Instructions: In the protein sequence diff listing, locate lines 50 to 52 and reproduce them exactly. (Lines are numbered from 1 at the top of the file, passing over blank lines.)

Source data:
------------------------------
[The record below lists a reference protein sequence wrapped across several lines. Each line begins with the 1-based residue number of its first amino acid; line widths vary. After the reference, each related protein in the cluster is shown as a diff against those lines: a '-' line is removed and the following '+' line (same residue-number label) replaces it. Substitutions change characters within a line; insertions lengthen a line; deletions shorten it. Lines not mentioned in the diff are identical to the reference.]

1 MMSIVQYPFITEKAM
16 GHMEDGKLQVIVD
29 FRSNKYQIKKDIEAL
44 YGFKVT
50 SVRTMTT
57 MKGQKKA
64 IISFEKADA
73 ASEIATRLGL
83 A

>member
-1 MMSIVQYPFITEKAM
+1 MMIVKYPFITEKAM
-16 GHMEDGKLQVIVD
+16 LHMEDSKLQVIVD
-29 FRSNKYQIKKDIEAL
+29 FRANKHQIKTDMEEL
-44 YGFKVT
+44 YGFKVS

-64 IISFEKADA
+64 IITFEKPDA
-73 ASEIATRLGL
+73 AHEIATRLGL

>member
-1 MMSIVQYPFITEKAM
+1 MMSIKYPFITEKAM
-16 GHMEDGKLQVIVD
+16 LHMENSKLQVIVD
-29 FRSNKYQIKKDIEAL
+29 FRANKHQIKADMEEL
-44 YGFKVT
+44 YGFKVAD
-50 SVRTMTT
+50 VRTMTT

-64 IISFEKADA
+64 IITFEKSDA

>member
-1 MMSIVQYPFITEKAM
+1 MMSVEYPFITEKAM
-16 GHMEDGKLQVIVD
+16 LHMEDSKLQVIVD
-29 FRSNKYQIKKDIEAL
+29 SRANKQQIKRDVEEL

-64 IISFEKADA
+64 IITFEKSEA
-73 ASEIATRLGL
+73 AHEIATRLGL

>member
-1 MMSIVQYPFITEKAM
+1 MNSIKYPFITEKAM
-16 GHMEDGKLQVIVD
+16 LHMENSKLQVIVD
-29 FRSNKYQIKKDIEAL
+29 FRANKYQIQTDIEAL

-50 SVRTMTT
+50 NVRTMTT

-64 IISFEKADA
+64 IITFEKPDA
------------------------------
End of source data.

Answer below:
+1 MNSIKYPFITEKAM
-16 GHMEDGKLQVIVD
+16 LHMENSKLQVIVD